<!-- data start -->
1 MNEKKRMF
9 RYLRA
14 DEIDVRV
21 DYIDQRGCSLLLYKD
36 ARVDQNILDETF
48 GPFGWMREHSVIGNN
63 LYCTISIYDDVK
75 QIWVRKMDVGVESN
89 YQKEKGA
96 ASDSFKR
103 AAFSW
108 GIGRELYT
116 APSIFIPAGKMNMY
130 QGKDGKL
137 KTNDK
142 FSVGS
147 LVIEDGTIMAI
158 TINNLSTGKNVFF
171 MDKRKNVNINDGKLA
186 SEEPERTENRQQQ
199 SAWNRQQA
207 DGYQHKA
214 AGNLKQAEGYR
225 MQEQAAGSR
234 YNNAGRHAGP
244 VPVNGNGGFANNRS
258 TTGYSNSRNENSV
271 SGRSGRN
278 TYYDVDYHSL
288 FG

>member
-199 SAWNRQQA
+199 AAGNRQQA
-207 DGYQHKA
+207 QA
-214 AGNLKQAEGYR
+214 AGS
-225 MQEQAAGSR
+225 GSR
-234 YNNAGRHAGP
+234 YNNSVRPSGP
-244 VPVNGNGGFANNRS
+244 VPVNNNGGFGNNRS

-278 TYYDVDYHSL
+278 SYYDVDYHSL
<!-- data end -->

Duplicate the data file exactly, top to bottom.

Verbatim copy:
1 MNEKKRMF
9 RYLRA
14 DEIDVRV
21 DYIDQRGCSLLLYKD
36 ARVDQNILDETF
48 GPFGWMREHSVIGNN
63 LYCTISIYDDVK
75 QIWVRKMDVGVESN
89 YQKEKGA
96 ASDSFKR
103 AAFSW
108 GIGRELYT
116 APSIFIPAGKMNMY
130 QGKDGKL
137 KTNDK
142 FSVGS
147 LVIEDGTIMAI
158 TINNLSTGKNVFF
171 MDKRKNVNINDGKLA
186 SEEPERTENRQQQ
199 SAWNRQQA
207 DGYQHKA
214 AGNLKQAEGYR
225 MQEQAAGSR
234 YNNAGRHAGP
244 VPVNGNGGFANNRS
258 TTGYSNSRNENSV
271 SGRSGRN
278 TYYDVDYHSL
288 FG

>member
-199 SAWNRQQA
+199 AAGNRQQA
-207 DGYQHKA
+207 QA
-214 AGNLKQAEGYR
+214 AGS
-225 MQEQAAGSR
+225 GSR
-234 YNNAGRHAGP
+234 YNNSVRPSGP
-244 VPVNGNGGFANNRS
+244 VPVNNNGGFGNNRS

-278 TYYDVDYHSL
+278 SYYDVDYHSL